“Is using a crate cruel?” Absolutely not. A crate can be your puppy’s favourite place in the world. Think of it as his crib. Use treats, praise, and toys to make your puppy love his crate. Just remember never to use the crate for more than 3-4 hours at a time, except for bedtime.
General guidelines for crating puppies:
8-10 weeks up to 1 hour
11-12 weeks up to 2 hours
13-16 weeks up to 3 hours
Over 4 months up to 4 hours
As getting puppy used to the long-term confinement, getting your puppy used to the crate also goes in steps.
Step 1. Begin crate training right away—preferably the first day your puppy is in your home.
Step 2. Throw small tasty treats into the crate one at a time. Praise your puppy when he goes in to get the treat.
Step 3. When your puppy is comfortable going into the crate, practice closing the door for 1-2 seconds, then treat him through the door. Let him back out. Repeat this step many times, gradually building to 10 seconds.
Step 4. Stuff a Kong with something very yummy or use a special bone that will take a lot of time to chew. Put the chewies in the crate. Shut the door. Move about the house normally. Let your puppy back out after 5 minutes or when he finishes his treat. Don’t make a fuss over him. Repeat this step several times, varying the length of your absences from 1 to 20 minutes.
Step 5. Next, leave your puppy in the crate with something delicious while you leave the house for short errands, like getting the mail or watering the garden. Gradually build your absences.
Now we get to the next part, how to house-train;
Step 1. Take your puppy outside on leash. Take him to the same place every time.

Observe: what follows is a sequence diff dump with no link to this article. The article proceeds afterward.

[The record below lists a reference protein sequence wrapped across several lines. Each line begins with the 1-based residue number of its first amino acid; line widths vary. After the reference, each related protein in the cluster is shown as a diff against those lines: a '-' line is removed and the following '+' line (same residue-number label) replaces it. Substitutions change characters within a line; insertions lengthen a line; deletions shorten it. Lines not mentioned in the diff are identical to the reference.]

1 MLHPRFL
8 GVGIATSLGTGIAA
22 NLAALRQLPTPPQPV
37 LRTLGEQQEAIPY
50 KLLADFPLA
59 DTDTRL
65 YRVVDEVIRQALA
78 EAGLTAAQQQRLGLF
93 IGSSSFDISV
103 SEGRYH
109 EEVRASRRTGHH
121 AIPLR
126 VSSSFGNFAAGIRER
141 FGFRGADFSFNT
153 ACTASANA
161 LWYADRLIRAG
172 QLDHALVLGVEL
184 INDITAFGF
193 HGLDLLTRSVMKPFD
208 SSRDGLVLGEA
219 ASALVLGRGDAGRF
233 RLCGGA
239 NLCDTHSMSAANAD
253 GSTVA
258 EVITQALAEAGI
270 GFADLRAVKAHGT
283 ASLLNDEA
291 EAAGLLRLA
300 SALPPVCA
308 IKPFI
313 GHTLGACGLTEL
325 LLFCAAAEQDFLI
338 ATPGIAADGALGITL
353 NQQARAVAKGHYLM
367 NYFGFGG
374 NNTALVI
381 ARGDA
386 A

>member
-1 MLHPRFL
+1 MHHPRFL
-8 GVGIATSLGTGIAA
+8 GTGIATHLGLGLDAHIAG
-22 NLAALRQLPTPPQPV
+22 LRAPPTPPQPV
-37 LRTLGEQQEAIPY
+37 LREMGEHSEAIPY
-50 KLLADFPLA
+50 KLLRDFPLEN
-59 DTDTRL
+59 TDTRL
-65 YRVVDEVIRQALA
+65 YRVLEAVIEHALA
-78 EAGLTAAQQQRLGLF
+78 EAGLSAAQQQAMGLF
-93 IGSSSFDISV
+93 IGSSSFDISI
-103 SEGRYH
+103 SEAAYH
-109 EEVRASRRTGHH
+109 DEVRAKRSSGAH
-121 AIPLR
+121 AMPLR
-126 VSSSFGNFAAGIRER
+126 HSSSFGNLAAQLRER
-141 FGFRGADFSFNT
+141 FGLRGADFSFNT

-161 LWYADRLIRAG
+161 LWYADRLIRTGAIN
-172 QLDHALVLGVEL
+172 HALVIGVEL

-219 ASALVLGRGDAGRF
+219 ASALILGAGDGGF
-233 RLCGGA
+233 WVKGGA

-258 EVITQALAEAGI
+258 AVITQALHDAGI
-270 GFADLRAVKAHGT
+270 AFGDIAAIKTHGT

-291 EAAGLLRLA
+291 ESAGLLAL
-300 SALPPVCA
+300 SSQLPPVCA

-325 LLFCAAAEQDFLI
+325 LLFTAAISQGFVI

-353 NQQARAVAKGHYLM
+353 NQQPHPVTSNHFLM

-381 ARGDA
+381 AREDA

Step 2. When he goes, praise. Offer him a treat when he is finished.
Step 3. If you are in a puppy-safe place, let him off the leash for a little playtime.
If he doesn’t go within 5 minutes, put him in his crate for 10-20 minutes, then try again.
A house-training checklist
• Take your puppy to his toilet place first thing in the morning, last thing before bed, shortly after meals, naps, or play sessions, when he comes out of his crate, and generally every hour or so.
• Until your puppy is perfectly house-trained, always go outside with him so you can cheer and reward at the right moment.
• Supervise whenever your puppy is not crated, especially if he is full. If you must take your eyes off him, even for a minute, crate him or put him in his confinement area.
• If you see your puppy sniffing and circling in the house, take him out immediately.
“What about if my puppy has an accident?” Interrupt mistakes as they are happening. Don’t be too harsh or your puppy will be afraid to go in front of you. After interrupting your puppy, hustle him outside to the toilet area. Praise if he finishes there. Clean up the indoor mess with an enzymatic cleaner to remove protein residue that might attract him to the same place again.
Remember: Never punish. If your puppy made the mistake one hour or five seconds ago, you are too late. Don’t rub his nose in his own mess or smack him, this will simply make him afraid of you, and he won’t understand why you do it. You must catch him in the act for the interruption to work, and again, you can’t do it too harshly or your puppy will be afraid to go in front of you.
Wishing you happy training with your puppy!
Feel free to contact Make Your Dog Smile if you need help with any aspects of your puppy training !